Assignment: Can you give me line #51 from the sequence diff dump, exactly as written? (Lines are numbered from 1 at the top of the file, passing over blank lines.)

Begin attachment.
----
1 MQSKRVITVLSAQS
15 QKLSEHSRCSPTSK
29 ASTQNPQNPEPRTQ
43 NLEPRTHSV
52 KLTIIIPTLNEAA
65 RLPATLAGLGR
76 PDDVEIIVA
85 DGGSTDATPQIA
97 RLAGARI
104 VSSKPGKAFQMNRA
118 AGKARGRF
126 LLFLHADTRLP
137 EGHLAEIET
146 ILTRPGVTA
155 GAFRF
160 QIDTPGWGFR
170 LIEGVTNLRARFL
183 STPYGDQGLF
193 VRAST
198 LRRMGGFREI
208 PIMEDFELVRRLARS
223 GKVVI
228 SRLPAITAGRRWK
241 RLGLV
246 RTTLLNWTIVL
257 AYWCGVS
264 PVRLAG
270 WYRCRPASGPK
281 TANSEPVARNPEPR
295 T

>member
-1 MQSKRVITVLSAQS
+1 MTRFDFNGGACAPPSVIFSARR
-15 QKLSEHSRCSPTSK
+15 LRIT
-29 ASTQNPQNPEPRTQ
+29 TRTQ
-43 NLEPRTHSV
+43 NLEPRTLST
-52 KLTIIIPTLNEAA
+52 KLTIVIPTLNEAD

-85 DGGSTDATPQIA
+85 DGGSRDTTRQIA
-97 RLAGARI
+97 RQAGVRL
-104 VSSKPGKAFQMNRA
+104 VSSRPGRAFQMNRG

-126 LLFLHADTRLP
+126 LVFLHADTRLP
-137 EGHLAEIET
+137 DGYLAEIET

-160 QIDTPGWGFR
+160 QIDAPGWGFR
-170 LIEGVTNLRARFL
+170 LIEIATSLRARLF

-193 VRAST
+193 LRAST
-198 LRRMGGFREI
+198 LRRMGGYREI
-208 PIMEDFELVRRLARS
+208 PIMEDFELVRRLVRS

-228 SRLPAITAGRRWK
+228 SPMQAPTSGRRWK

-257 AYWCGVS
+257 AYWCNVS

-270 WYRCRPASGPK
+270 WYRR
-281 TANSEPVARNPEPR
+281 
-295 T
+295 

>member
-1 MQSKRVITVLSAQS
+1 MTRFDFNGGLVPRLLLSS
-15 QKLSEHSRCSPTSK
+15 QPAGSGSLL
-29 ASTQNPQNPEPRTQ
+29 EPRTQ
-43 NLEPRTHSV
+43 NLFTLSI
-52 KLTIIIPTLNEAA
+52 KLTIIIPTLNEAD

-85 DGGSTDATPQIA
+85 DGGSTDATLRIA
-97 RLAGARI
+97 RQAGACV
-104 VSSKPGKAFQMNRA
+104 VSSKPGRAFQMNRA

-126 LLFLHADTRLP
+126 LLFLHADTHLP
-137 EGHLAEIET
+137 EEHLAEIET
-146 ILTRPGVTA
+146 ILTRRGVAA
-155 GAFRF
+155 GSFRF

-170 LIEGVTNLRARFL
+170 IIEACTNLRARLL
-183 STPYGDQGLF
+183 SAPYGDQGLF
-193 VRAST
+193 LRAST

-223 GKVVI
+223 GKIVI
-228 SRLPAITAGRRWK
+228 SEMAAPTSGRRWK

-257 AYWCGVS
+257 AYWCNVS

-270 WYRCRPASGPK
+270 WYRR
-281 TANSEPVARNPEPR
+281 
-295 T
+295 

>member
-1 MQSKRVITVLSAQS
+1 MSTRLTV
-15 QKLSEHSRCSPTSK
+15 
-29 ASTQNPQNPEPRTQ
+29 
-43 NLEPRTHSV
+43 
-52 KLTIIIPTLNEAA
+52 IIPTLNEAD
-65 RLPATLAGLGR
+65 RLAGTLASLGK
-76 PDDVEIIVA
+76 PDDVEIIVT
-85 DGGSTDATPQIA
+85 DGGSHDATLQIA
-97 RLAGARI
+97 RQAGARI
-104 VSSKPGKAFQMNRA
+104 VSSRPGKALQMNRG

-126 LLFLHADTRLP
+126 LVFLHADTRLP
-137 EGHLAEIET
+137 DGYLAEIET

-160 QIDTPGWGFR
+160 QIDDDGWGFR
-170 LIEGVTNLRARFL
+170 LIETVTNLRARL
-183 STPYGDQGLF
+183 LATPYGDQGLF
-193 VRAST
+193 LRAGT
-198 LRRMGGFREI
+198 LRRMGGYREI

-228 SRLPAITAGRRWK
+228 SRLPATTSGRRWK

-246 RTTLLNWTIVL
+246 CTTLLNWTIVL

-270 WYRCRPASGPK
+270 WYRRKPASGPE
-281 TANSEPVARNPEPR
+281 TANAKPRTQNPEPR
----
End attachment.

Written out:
+137 DGYLAEIET